Cancer palliative care, including end-of-life care, is specialised care for people who have cancer that cannot be cured.1 It aims to prevent suffering by means of treating pain, as well as addressing emotional, psychosocial and spiritual needs.2 It is, therefore, an important aspect of improving outcomes for cancer patients, their families and carers.
There are currently no national data available for this indicator. Cancer Australia is continuing engagement with the palliative care sector to progress national reporting of the measures for this indicator.
Data on aspects of palliative care are collected across some jurisdictions in Australia. In New South Wales, the proportion of patients with bone metastases receiving a single fraction dose of external beam radiotherapy ranged from 21% to 54% across local health districts and specialty health networks in 2015–2018.3 A large Victorian population-based study reported that 29% of patients with bone metastases received a single fraction dose of external beam radiotherapy for palliative treatment, in 2013–2016.4 Evidence has shown that single fraction and multiple fraction regimens of external beam radiotherapy are equally effective for palliation of painful bone metastases.5
Information about the measure(s):
The measures for monitoring palliative care at the national level are:
1. Proportion of patients who died from advanced cancer who were admitted to an ICU in the last 30 days of life.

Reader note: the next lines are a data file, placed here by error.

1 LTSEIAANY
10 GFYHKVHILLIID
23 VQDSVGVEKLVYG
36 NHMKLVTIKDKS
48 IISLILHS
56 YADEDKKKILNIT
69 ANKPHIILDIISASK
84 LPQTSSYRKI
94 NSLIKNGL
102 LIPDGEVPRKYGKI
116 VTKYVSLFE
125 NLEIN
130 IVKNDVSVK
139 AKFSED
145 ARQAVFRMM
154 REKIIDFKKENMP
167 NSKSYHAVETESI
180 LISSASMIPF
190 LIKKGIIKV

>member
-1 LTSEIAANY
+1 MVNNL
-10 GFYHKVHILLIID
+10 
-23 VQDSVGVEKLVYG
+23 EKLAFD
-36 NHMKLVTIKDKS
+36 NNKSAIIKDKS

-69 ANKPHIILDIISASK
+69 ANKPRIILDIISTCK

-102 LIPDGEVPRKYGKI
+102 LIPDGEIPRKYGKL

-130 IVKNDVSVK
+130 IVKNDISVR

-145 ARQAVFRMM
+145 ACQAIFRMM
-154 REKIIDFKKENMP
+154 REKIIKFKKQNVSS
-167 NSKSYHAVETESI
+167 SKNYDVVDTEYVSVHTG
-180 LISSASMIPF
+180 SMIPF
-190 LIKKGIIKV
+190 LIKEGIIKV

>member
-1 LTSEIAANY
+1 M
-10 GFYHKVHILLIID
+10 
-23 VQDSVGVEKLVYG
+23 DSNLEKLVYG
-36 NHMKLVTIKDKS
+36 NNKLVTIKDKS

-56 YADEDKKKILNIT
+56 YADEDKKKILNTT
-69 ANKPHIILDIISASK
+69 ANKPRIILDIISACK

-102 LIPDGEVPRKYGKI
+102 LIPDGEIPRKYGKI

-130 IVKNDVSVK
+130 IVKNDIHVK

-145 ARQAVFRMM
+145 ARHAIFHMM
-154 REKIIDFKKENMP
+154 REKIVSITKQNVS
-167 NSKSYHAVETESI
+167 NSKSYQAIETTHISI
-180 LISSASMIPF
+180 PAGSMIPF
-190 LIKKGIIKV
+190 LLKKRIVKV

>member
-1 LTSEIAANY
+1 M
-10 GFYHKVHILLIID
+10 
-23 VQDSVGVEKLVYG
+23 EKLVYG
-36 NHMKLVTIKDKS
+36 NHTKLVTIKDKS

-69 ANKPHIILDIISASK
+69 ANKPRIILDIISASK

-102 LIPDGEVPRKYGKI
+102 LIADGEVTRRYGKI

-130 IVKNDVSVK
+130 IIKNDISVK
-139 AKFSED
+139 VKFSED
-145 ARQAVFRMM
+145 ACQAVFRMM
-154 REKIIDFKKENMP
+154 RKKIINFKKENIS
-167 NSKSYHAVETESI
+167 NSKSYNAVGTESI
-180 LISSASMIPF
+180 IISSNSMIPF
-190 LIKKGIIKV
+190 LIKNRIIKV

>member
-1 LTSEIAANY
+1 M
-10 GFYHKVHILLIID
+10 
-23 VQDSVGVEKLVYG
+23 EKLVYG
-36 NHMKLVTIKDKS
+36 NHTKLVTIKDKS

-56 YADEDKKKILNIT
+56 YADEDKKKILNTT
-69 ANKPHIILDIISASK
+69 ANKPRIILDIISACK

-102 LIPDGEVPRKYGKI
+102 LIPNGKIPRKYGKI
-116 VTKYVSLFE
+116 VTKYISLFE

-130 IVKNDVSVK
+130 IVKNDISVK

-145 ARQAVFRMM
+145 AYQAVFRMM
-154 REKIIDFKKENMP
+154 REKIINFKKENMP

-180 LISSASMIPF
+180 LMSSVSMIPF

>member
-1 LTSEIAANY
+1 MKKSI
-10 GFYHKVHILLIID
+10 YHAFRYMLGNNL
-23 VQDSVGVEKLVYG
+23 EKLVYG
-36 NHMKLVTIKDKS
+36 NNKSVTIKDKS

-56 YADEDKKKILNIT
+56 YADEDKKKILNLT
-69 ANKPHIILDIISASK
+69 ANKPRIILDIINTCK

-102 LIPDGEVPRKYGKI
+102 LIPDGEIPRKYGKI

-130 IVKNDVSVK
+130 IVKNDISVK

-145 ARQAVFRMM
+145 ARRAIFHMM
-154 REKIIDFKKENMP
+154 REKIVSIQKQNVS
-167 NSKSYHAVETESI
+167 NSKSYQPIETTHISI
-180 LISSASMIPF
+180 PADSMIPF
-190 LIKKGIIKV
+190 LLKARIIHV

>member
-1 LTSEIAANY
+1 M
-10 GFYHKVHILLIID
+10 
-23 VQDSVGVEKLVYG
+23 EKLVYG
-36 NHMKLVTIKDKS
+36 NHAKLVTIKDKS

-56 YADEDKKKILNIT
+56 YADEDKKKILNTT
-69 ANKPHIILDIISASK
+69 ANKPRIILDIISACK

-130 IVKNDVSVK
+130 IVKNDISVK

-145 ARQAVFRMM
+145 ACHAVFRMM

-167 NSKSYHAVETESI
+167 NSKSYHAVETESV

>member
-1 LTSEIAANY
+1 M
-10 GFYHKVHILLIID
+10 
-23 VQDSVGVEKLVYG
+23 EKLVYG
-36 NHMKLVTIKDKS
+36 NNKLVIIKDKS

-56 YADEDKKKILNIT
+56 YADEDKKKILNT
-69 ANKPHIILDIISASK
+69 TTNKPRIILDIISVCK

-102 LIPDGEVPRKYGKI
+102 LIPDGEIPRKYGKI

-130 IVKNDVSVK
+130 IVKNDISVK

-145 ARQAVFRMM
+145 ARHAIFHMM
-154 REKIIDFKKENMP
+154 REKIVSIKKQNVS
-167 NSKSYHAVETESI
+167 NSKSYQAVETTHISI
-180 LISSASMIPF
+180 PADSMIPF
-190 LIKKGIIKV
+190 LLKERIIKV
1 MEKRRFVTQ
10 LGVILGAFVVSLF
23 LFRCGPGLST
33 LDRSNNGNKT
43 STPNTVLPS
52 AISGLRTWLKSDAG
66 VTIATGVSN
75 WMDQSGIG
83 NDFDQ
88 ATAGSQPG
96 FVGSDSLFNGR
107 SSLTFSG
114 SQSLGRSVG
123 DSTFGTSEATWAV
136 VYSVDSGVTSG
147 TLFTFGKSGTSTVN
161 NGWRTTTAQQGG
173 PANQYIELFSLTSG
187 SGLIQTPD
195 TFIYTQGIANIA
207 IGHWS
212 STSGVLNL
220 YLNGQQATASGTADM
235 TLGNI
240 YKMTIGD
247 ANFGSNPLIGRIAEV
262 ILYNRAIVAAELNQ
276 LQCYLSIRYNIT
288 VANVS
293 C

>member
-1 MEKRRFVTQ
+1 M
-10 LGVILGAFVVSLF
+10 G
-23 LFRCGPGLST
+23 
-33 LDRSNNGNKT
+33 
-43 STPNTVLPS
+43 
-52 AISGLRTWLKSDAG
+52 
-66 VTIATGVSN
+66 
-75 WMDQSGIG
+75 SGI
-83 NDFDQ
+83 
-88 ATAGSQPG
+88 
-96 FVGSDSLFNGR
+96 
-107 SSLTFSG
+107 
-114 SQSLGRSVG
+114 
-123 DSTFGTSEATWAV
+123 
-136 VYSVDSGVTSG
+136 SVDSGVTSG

Numerator: Number of patients with advanced cancer who were admitted to an ICU in the last 30 days of life.
Denominator: Number of patients who died from advanced cancer.
2. Proportion of patients receiving a cytotoxic drug(s) within 2 weeks of death.
Numerator: Patients receiving chemotherapy within 2 weeks of death
Denominator: Number of patients who died from cancer
3. Proportion of patients with painful bone metastases receiving a single fraction versus multiple fractions of external beam radiotherapy with palliative treatment intent.
Numerator: Patients with painful bone metastases receiving either single or multiple fraction external beam radiotherapy dose/s with palliative treatment intent
Denominator: All patients with painful bone metastases who received external beam radiotherapy
Links to other content:
Cancer Australia – Breast cancer - Palliative care
Medical Oncology Group of Australia – Evolve – Top 5 Recommendations on low-value practices
Australian Institute of Health and Welfare – Palliative care services in Australia
Cancer Institute NSW – Proportion of people receiving single fraction radiotherapy for bone metastases
Canadian Partnership Against Cancer – Place of Death
1. Cancer Australia. Palliative Care. Sydney: Cancer Australia. Available here.
2. Department of Health (WA) 2011. Western Australia Cancer Plan 2012-2017. Cancer & Palliative Care Network, Department of Health, Western Australia.
3. Cancer Institute NSW. Proportion of people receiving single fraction radiotherapy for bone metastases. Accessed 10 June 2021. Available here.
4. Ong WL, Foroudi F, Milne RL and Millar JL. 2021. Medical Journal of Australia. Issue 214, no. 5. DOI: 10.5694/mja2.50954
5. Chow R, Hoskin P, Schild SE, Raman S, Im J, Zhang D, Chan S, Chiu N, Chiu L, Lam H, Chow E and Lock M. 2019. Single vs multiple fraction palliative radiation therapy for bone metastases: Cumulative meta-analysis. Radiotherapy and Oncology. Issue 141, no. 56-61. DOI: 10.1016/j.radonc.2019.06.037. Erratum in: Radiotherapy and Oncology 2020 Jul. Issue 148, no. 115. PMID: 31445837.